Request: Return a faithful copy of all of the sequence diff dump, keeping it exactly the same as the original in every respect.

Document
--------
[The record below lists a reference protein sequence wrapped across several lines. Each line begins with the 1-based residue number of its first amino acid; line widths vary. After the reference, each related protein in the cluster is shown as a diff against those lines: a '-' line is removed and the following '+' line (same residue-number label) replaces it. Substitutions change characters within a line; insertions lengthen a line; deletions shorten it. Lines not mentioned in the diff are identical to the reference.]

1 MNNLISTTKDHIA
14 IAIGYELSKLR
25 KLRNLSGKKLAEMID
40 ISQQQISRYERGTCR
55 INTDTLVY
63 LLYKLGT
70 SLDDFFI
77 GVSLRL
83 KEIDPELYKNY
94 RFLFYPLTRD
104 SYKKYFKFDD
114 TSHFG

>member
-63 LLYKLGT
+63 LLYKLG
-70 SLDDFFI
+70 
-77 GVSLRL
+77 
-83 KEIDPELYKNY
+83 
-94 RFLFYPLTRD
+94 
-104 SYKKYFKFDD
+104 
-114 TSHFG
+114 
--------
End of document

[The record below lists a reference protein sequence wrapped across several lines. Each line begins with the 1-based residue number of its first amino acid; line widths vary. After the reference, each related protein in the cluster is shown as a diff against those lines: a '-' line is removed and the following '+' line (same residue-number label) replaces it. Substitutions change characters within a line; insertions lengthen a line; deletions shorten it. Lines not mentioned in the diff are identical to the reference.]

1 MNNLISTTKDHIA
14 IAIGYELSKLR
25 KLRNLSGKKLAEMID
40 ISQQQISRYERGTCR
55 INTDTLVY
63 LLYKLGT
70 SLDDFFI
77 GVSLRL
83 KEIDPELYKNY
94 RFLFYPLTRD
104 SYKKYFKFDD
114 TSHFG

>member
-63 LLYKLGT
+63 LLYKLG
-70 SLDDFFI
+70 
-77 GVSLRL
+77 
-83 KEIDPELYKNY
+83 
-94 RFLFYPLTRD
+94 
-104 SYKKYFKFDD
+104 
-114 TSHFG
+114 